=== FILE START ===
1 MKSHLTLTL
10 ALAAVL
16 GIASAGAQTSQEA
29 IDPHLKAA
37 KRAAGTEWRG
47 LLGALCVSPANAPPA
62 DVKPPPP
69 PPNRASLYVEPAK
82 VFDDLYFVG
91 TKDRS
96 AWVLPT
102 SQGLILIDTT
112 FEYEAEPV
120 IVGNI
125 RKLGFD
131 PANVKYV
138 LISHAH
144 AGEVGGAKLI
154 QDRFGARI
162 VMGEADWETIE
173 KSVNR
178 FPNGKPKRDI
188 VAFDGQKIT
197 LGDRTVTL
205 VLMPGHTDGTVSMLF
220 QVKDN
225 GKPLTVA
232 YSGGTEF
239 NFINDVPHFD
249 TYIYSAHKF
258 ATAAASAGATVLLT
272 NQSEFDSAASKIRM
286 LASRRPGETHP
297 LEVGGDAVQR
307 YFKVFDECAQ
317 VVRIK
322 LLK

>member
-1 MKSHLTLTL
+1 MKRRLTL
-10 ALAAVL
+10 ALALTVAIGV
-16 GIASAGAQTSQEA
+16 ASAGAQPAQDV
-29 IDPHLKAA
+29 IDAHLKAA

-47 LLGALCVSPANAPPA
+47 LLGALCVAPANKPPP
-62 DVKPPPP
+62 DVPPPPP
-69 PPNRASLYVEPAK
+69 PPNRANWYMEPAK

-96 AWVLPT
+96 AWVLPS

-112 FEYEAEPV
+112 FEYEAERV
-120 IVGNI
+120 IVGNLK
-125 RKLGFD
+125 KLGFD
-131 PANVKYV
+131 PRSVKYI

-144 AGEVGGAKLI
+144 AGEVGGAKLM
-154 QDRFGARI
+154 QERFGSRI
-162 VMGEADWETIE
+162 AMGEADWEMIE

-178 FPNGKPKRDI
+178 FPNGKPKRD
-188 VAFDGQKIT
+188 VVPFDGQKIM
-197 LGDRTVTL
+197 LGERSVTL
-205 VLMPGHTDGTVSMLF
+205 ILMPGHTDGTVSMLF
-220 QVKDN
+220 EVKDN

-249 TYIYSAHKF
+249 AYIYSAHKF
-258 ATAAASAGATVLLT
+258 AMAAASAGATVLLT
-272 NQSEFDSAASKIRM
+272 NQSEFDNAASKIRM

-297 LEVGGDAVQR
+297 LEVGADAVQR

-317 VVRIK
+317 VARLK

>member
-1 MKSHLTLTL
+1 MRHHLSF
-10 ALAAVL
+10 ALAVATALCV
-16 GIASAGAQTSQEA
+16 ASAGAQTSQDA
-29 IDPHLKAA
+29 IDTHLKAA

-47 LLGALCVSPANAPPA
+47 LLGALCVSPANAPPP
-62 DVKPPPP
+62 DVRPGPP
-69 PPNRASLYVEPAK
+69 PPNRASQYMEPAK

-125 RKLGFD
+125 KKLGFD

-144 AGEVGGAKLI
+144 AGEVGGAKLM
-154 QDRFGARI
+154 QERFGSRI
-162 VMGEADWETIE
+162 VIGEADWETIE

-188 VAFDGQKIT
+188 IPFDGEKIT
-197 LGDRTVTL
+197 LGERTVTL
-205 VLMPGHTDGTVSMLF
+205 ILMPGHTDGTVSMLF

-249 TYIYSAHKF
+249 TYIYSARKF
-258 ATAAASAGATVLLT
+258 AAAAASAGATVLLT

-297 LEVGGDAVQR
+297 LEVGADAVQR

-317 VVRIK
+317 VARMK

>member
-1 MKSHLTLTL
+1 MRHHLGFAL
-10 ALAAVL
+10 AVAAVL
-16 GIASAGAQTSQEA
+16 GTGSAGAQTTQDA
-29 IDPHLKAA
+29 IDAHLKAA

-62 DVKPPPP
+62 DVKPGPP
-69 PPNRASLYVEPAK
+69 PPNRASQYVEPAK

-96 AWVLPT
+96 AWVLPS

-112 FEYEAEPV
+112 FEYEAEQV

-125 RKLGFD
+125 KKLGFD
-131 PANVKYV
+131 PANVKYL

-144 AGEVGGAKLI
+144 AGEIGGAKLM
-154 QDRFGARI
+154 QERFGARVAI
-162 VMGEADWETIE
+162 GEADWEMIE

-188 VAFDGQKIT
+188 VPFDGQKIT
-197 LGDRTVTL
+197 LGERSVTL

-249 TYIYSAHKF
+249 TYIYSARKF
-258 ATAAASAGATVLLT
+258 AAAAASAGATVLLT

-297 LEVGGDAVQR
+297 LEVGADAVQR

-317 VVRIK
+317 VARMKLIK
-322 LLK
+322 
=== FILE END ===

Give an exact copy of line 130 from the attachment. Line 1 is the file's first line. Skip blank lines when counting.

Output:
+10 AVAAVL